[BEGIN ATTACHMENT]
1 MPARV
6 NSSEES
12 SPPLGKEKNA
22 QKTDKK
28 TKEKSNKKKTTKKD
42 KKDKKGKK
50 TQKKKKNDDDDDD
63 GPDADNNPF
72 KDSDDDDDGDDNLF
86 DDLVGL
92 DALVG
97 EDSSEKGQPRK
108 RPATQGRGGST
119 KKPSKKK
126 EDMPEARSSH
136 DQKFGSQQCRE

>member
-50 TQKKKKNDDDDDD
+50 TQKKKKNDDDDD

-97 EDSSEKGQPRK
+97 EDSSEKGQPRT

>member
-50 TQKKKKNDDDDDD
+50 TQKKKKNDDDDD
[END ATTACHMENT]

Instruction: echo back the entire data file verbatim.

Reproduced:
1 MPARV
6 NSSEES
12 SPPLGKEKNA
22 QKTDKK
28 TKEKSNKKKTTKKD
42 KKDKKGKK
50 TQKKKKNDDDDDD
63 GPDADNNPF
72 KDSDDDDDGDDNLF
86 DDLVGL
92 DALVG
97 EDSSEKGQPRK
108 RPATQGRGGST
119 KKPSKKK
126 EDMPEARSSH
136 DQKFGSQQCRE

>member
-50 TQKKKKNDDDDDD
+50 TQKKKKNDDDDD

-97 EDSSEKGQPRK
+97 EDSSEKGQPRT

>member
-50 TQKKKKNDDDDDD
+50 TQKKKKNDDDDD